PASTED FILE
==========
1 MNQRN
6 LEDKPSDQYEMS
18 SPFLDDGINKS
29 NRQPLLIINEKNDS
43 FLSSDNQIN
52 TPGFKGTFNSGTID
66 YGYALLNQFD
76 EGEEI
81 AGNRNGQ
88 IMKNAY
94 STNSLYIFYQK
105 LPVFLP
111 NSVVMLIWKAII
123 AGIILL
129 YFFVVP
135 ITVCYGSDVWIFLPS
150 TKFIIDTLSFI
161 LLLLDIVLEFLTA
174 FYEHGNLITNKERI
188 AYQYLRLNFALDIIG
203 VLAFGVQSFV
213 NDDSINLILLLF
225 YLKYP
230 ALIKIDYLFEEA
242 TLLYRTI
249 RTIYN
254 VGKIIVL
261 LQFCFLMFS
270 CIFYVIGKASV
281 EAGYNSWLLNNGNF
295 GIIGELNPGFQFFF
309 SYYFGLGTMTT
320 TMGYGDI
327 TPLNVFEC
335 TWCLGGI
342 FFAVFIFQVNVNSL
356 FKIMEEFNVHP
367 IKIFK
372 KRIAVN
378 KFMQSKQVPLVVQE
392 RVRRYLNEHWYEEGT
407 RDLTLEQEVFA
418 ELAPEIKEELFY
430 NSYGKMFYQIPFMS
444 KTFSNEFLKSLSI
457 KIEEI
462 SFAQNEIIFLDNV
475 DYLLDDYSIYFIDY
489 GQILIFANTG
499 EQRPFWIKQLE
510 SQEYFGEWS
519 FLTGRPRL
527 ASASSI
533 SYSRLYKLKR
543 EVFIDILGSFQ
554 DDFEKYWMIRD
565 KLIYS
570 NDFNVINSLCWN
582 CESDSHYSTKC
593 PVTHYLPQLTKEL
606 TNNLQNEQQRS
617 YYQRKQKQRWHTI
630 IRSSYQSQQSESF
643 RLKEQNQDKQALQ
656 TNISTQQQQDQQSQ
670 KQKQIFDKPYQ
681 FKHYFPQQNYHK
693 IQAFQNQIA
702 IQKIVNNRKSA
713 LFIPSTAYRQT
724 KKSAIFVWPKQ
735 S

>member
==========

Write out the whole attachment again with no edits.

1 MNQRN
6 LEDKPSDQYEMS
18 SPFLDDGINKS
29 NRQPLLIINEKNDS
43 FLSSDNQIN
52 TPGFKGTFNSGTID
66 YGYALLNQFD
76 EGEEI
81 AGNRNGQ
88 IMKNAY
94 STNSLYIFYQK
105 LPVFLP
111 NSVVMLIWKAII
123 AGIILL
129 YFFVVP
135 ITVCYGSDVWIFLPS
150 TKFIIDTLSFI
161 LLLLDIVLEFLTA
174 FYEHGNLITNKERI
188 AYQYLRLNFALDIIG
203 VLAFGVQSFV
213 NDDSINLILLLF
225 YLKYP
230 ALIKIDYLFEEA
242 TLLYRTI
249 RTIYN
254 VGKIIVL
261 LQFCFLMFS
270 CIFYVIGKASV
281 EAGYNSWLLNNGNF
295 GIIGELNPGFQFFF
309 SYYFGLGTMTT
320 TMGYGDI
327 TPLNVFEC
335 TWCLGGI
342 FFAVFIFQVNVNSL
356 FKIMEEFNVHP
367 IKIFK
372 KRIAVN
378 KFMQSKQVPLVVQE
392 RVRRYLNEHWYEEGT
407 RDLTLEQEVFA
418 ELAPEIKEELFY
430 NSYGKMFYQIPFMS
444 KTFSNEFLKSLSI
457 KIEEI
462 SFAQNEIIFLDNV
475 DYLLDDYSIYFIDY
489 GQILIFANTG
499 EQRPFWIKQLE
510 SQEYFGEWS
519 FLTGRPRL
527 ASASSI
533 SYSRLYKLKR
543 EVFIDILGSFQ
554 DDFEKYWMIRD
565 KLIYS
570 NDFNVINSLCWN
582 CESDSHYSTKC
593 PVTHYLPQLTKEL
606 TNNLQNEQQRS
617 YYQRKQKQRWHTI
630 IRSSYQSQQSESF
643 RLKEQNQDKQALQ
656 TNISTQQQQDQQSQ
670 KQKQIFDKPYQ
681 FKHYFPQQNYHK
693 IQAFQNQIA
702 IQKIVNNRKSA
713 LFIPSTAYRQT
724 KKSAIFVWPKQ
735 S

>member